Holly Springs, N.C. — John Golden moved to Holly Springs form Colorado nearly three years ago. In that time, he says he's seen quite a bit of growth in the area.
Some area leaders credit the new N.C. Highway 540 toll road with driving economic development in Holly Springs, as well as the rest of southwest Wake County.
Housing developments are springing up. Shopping centers are under construction, and much of the development is within a few miles of the toll road.
"This is a blessing," Holly Springs Mayor Dick Sears said Thursday. "It gives people accessibility to getting to the airport a lot faster, getting to RTP a lot faster."
The first section of the state's first toll road through Research Triangle Park opened late last year. Traffic started moving on the second phase along N.C. Highway 55, near Morrisville to Apex, in August. The final section, from U.S. 64 to N.C. 55 Bypass in Holly Springs, is on course to open in January.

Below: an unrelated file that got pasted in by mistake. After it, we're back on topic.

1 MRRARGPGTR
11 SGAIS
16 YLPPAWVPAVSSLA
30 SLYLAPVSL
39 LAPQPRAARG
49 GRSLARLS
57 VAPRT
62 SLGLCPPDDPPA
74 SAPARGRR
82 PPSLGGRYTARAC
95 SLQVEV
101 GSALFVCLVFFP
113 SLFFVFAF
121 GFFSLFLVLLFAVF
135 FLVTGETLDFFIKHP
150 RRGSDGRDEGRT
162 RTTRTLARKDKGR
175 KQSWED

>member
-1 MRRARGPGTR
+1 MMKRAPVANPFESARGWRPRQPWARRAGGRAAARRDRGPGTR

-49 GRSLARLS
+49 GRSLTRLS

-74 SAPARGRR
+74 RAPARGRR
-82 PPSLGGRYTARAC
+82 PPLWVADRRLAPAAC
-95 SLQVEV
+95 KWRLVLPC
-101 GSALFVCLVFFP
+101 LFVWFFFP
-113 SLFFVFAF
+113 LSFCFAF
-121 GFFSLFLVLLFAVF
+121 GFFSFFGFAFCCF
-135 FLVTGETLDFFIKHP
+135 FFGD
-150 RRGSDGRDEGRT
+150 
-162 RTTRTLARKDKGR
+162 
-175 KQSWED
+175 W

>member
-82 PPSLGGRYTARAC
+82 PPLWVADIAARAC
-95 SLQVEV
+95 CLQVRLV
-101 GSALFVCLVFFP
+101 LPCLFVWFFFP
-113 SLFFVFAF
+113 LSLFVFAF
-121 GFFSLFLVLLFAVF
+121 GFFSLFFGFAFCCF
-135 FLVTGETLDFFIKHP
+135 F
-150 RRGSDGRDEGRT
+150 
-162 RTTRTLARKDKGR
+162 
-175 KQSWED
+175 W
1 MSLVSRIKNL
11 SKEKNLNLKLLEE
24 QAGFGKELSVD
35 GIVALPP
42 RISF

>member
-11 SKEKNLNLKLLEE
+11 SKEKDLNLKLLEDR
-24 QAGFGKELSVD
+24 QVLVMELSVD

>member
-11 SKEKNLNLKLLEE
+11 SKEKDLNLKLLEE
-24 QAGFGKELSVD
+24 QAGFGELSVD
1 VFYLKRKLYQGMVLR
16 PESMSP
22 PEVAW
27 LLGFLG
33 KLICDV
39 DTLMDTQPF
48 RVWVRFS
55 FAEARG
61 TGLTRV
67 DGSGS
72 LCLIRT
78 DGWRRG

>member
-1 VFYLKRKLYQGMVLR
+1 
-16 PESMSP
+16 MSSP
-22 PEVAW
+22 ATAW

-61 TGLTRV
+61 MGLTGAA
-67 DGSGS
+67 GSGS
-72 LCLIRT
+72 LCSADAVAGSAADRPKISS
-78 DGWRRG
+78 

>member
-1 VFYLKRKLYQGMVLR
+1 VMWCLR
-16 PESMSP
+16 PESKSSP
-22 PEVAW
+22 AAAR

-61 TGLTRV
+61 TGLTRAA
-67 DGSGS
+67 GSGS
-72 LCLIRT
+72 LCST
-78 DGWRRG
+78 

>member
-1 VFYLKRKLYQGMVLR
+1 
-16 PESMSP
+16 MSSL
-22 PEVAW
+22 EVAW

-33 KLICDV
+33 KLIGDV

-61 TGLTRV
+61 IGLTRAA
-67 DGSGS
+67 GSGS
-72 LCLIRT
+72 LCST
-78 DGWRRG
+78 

New building permits are on the rise in southwest Wake. Compared to the same time last year, Holly Springs has seen a 55 percent increase in the number of permits issued. Fuquay-Varina has seen a 44 percent increase, and Apex reports a 38 percent increase in building permits.
The Brier Creek area in north Raleigh exploded with Interstate 540 in the late 1990s. Subdivisions everywhere are anchored by the shopping center.
Sears says he sees the same potential for Holly Springs.
Golden says he is looking forward to it.
"It'll be convenient," he said. "A lot of eating areas – that's one thing we don't have here in Holly Springs, a lot of good sit-down restaurants."
Sears says the town has taken steps to help ease potential traffic congestion as a result of the toll road.
"We've widened our roads, repaved our roads. We've done a lot of different things to help with the traffic issue. I can't think of another negative," Sears said.